In early 2008, the UAE’s Ministry of Education launched a Mentoring Programme which assigns Western principals to 50 of 735 public schools across the UAE in an effort to modernize instructional strategies and implement Western methods of learning. Participating instructors emphasize necessity of deviating from the traditional methods of passive memorization and rote learning instead of encouraging active student participation.[11]

Higher education[edit]

At the tertiary level, numerous institutions are available to the student body. In 1976, the United Arab Emirates University (UAEU) was established in Al Ain in Abu Dhabi Emirate. Consisting of nine colleges, it is considered by the UAE government to be the leading teaching and research institution in the country. More than 14,000 students were enrolled at UAEU in the first semester of the academic year 2006–7.

In 1983, Emirates Institute for Banking and Financial Studies (EIBFS) was established. The Institute has two campuses, at Sharjah and Abu Dhabi, and a third campus is being built in Dubai.[citation needed] The Institute is currently offering a Higher Banking Diploma program, an Islamic Banking Diploma program, etc. and host of other training programs in the area of banking and insurance.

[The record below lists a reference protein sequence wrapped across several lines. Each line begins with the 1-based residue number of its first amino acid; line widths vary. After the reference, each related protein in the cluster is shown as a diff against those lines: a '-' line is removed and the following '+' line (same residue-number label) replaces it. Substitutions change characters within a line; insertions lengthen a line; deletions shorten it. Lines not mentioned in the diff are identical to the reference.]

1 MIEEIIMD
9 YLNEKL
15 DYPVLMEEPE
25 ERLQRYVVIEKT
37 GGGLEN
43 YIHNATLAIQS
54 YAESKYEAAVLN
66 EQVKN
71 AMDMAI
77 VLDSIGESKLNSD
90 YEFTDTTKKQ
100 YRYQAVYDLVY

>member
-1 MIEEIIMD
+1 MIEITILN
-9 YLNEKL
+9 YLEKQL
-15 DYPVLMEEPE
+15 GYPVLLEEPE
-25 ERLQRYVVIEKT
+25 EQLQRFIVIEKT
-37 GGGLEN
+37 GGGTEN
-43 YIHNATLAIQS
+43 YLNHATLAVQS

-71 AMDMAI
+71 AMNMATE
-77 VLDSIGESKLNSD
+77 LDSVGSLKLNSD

In 1988 the first four Higher Colleges of Technology (HCT) were opened, in Abu Dhabi and Al Ain. By the academic year 2014-15, 17 campuses offered more than 75 programs, with a combined enrollment of more than 17,000 men and women. The commercial arm of the HCT, the Centre of Excellence for Applied Research and Training, is allied with multinational companies to provide training courses and professional development. In 1998, Zayed University was opened, initially for women only, with campuses in Abu Dhabi and Dubai. A US$100.7 million purpose-built campus in Dubai opened in 2006.[1] Zayed University accepted select groups of male students starting in 2008, and now has a significant number of male students.